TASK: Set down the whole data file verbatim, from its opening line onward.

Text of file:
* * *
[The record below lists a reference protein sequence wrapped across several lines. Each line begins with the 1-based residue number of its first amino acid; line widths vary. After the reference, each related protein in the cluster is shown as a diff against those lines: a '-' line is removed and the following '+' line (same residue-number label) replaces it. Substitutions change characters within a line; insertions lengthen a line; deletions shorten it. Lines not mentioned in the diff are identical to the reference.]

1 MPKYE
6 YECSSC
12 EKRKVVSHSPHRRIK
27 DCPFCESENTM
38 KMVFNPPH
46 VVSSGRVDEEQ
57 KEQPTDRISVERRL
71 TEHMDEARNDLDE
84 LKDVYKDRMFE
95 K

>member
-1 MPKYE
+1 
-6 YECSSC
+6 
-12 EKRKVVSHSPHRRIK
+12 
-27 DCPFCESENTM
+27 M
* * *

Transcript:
[The record below lists a reference protein sequence wrapped across several lines. Each line begins with the 1-based residue number of its first amino acid; line widths vary. After the reference, each related protein in the cluster is shown as a diff against those lines: a '-' line is removed and the following '+' line (same residue-number label) replaces it. Substitutions change characters within a line; insertions lengthen a line; deletions shorten it. Lines not mentioned in the diff are identical to the reference.]

1 MPKYE
6 YECSSC
12 EKRKVVSHSPHRRIK
27 DCPFCESENTM
38 KMVFNPPH
46 VVSSGRVDEEQ
57 KEQPTDRISVERRL
71 TEHMDEARNDLDE
84 LKDVYKDRMFE
95 K

>member
-1 MPKYE
+1 
-6 YECSSC
+6 
-12 EKRKVVSHSPHRRIK
+12 
-27 DCPFCESENTM
+27 M